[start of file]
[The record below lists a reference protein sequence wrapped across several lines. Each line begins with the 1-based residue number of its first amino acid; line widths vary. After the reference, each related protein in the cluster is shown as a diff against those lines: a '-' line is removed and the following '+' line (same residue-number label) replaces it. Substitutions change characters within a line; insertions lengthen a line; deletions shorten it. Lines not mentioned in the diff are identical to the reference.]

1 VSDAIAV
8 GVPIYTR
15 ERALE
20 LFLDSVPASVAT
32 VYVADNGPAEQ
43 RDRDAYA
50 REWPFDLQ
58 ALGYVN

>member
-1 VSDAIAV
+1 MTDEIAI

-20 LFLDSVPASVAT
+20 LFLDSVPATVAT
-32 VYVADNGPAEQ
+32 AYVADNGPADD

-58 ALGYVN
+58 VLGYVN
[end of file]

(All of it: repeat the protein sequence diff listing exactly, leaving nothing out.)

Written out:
[The record below lists a reference protein sequence wrapped across several lines. Each line begins with the 1-based residue number of its first amino acid; line widths vary. After the reference, each related protein in the cluster is shown as a diff against those lines: a '-' line is removed and the following '+' line (same residue-number label) replaces it. Substitutions change characters within a line; insertions lengthen a line; deletions shorten it. Lines not mentioned in the diff are identical to the reference.]

1 VSDAIAV
8 GVPIYTR
15 ERALE
20 LFLDSVPASVAT
32 VYVADNGPAEQ
43 RDRDAYA
50 REWPFDLQ
58 ALGYVN

>member
-1 VSDAIAV
+1 MTDEIAI

-20 LFLDSVPASVAT
+20 LFLDSVPATVAT
-32 VYVADNGPAEQ
+32 AYVADNGPADD

-58 ALGYVN
+58 VLGYVN